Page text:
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Poster: guyzilla Date: Dec 2, 2010 1:45am
Forum: feature_films Subject: Academic question

As I understand it, for a copyright notice to be valid, it must contain:
1. a copyright symbol or the word "copyright"
2. year of release
3. name of owner

My question is, do those items have to be in that order for it to be valid? I heard that they did from someone, so I'd like to know if it's true.

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Poster: Elric_Dewisant Date: Dec 2, 2010 5:44am
Forum: feature_films Subject: Re: Academic question

That sounds more like a question of usage than one of copyright law. As far as law goes, I would imagine that as long as all three conditions were met and present, concurrently, formatting of the actual copyright statement would be pretty much irrelevant, except for correct usage. Given that the copyright symbol (©) is just a shorthand for the word, as long as it was used correctly in a sentence (and we read copyright notices exactly as thought they were sentences), then grammatically, if not legally, things should be just fine.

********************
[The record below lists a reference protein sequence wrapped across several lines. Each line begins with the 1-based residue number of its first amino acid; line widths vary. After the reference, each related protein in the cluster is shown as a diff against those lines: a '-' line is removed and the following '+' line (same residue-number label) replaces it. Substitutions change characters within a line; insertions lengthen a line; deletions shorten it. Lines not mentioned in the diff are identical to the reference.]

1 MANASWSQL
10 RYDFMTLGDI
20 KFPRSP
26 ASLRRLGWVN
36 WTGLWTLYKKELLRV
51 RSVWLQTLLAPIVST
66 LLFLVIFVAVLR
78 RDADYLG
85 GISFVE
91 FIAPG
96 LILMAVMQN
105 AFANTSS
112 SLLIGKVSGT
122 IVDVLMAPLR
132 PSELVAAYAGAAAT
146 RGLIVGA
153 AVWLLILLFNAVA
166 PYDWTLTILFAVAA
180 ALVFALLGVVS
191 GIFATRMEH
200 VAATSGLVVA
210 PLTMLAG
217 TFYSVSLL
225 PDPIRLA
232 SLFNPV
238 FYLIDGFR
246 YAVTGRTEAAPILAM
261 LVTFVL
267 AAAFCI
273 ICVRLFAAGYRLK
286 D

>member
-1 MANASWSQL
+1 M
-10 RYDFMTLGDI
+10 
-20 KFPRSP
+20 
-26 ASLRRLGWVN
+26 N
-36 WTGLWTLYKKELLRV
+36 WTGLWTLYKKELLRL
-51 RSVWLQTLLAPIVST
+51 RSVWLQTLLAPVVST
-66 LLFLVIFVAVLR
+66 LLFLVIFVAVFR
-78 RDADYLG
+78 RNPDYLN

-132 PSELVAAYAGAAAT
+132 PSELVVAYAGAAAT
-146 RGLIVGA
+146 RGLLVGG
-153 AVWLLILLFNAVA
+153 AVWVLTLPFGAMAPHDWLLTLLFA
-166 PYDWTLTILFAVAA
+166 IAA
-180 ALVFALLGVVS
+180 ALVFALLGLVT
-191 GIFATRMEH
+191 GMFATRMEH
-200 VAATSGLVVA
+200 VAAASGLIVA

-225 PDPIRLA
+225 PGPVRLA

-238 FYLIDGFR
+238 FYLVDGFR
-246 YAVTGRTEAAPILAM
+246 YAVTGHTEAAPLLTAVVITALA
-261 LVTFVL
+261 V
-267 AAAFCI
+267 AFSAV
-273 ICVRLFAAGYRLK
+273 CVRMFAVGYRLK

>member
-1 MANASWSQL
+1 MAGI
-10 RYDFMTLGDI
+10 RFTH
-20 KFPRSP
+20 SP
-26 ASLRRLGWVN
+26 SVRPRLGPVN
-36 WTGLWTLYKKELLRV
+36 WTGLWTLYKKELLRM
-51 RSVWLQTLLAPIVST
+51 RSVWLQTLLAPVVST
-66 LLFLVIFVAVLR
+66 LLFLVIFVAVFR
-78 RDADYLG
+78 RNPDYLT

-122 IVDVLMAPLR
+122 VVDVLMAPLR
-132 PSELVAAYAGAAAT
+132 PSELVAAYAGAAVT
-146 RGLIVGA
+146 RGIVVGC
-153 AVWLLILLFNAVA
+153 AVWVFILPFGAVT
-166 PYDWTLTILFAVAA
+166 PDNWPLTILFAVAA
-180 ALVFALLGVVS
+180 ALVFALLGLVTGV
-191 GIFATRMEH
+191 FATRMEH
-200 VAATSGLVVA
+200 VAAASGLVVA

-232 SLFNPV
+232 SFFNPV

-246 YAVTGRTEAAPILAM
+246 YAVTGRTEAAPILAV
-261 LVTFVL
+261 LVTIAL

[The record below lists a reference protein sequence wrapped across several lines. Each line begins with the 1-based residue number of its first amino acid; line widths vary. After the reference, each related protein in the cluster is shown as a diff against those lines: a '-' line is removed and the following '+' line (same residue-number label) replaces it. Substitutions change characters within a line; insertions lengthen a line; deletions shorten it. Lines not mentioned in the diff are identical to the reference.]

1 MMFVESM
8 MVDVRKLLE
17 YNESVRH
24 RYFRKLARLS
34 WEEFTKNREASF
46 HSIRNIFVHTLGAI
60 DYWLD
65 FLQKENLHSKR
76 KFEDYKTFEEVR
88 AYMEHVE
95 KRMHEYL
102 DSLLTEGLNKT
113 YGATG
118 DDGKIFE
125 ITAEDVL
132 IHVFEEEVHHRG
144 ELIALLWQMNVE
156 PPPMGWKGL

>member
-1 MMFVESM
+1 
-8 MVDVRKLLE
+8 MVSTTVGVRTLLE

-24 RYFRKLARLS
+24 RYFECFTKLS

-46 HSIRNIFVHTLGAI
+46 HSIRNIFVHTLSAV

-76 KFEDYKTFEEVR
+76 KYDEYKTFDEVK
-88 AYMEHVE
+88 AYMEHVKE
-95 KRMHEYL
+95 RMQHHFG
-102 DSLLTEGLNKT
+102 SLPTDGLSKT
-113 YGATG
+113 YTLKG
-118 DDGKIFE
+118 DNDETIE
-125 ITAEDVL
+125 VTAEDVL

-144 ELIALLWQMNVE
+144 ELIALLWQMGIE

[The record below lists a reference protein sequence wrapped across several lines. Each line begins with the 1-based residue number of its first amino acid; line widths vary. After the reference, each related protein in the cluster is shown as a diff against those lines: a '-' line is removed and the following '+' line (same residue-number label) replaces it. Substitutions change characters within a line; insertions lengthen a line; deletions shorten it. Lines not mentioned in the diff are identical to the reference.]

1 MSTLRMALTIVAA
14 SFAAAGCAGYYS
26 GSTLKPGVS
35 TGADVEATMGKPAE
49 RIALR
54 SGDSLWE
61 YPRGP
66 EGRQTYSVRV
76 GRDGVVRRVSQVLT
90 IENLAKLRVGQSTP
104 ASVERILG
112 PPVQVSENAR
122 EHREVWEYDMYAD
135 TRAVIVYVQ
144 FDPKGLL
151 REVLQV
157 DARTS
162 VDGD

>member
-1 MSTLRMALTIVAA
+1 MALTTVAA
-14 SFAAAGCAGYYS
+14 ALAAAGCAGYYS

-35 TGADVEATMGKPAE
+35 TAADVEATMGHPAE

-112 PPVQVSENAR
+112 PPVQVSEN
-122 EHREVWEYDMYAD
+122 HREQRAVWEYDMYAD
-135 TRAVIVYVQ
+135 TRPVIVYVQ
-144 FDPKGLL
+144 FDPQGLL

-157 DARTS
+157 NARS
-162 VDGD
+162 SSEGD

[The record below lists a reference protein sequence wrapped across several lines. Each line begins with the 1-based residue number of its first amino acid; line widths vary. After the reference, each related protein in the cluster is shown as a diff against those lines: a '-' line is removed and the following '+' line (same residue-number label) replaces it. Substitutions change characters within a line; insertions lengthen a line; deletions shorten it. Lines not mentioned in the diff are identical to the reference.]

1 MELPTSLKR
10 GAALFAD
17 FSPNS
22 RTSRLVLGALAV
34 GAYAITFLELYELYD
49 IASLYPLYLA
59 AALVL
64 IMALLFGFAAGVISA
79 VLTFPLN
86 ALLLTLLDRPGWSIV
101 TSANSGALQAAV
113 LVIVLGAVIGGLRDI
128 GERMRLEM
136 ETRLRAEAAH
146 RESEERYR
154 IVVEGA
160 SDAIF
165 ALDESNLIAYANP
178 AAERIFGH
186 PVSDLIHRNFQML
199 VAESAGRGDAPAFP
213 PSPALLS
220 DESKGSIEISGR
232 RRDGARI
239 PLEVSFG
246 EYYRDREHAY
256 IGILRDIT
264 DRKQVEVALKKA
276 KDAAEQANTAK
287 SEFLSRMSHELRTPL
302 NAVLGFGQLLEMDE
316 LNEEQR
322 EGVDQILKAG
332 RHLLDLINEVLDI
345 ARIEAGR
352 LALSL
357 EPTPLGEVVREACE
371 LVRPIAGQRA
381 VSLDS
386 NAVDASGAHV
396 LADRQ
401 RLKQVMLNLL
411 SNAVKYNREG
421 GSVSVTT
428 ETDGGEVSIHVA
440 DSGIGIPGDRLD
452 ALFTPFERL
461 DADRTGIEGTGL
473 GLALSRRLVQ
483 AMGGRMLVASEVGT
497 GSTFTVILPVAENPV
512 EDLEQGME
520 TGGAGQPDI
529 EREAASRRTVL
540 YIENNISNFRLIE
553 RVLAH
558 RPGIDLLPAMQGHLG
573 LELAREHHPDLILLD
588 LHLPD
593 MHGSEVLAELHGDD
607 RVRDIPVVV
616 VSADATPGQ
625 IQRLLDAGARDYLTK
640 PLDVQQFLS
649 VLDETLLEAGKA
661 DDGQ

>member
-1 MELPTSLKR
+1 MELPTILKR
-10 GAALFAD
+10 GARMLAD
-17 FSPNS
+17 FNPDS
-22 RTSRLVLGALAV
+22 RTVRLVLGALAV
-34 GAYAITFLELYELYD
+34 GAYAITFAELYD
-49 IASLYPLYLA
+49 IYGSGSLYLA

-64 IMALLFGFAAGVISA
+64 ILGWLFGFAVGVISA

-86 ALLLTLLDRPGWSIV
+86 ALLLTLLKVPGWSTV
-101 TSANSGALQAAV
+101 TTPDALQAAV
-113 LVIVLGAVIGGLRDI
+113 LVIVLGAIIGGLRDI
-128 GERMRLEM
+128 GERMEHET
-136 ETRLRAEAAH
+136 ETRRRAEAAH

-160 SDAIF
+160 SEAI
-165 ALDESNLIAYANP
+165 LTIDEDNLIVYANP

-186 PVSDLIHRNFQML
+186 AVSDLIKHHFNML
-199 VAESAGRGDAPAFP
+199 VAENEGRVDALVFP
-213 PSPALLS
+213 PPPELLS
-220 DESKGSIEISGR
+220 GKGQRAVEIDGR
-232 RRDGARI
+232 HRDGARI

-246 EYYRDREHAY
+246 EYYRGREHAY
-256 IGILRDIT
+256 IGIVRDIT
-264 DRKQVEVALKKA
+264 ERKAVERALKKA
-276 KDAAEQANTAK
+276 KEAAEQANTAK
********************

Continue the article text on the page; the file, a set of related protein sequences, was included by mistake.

Having said that, I can probably find, at the very least, a few books in my library where a copyright statement of some kind could be formatted thus:

© Your N. Amehere, 2010.

And of course, all of my style guides say nothing on proper use of the copyright symbol.

This post was modified by Elric_Dewisant on 2010-12-02 13:44:29

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Poster: Mystic550 Date: Dec 2, 2010 4:00pm
Forum: feature_films Subject: Re: Academic question

I haven't found anything that shows they have to be in certain order but they have to be together.

This is the law in effect for films before 1978.;urlmiddle=∂=202&section=2&prev=1&next=3

Remove the semi colon before urlmiddle